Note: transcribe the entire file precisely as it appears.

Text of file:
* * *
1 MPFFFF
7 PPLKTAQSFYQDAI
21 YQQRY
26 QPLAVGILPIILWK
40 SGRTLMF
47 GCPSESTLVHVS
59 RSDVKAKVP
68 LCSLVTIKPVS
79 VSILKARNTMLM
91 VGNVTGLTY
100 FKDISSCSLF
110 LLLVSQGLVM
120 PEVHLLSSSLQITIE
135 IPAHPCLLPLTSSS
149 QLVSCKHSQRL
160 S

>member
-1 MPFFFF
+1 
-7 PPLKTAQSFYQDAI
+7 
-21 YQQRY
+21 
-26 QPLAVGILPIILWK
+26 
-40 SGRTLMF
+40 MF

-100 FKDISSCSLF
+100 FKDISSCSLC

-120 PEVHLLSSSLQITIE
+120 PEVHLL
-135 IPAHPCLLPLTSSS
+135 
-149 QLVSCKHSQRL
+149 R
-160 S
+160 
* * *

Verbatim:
1 MPFFFF
7 PPLKTAQSFYQDAI
21 YQQRY
26 QPLAVGILPIILWK
40 SGRTLMF
47 GCPSESTLVHVS
59 RSDVKAKVP
68 LCSLVTIKPVS
79 VSILKARNTMLM
91 VGNVTGLTY
100 FKDISSCSLF
110 LLLVSQGLVM
120 PEVHLLSSSLQITIE
135 IPAHPCLLPLTSSS
149 QLVSCKHSQRL
160 S

>member
-1 MPFFFF
+1 
-7 PPLKTAQSFYQDAI
+7 
-21 YQQRY
+21 
-26 QPLAVGILPIILWK
+26 
-40 SGRTLMF
+40 MF

-100 FKDISSCSLF
+100 FKDISSCSLC

-120 PEVHLLSSSLQITIE
+120 PEVHLL
-135 IPAHPCLLPLTSSS
+135 
-149 QLVSCKHSQRL
+149 R
-160 S
+160 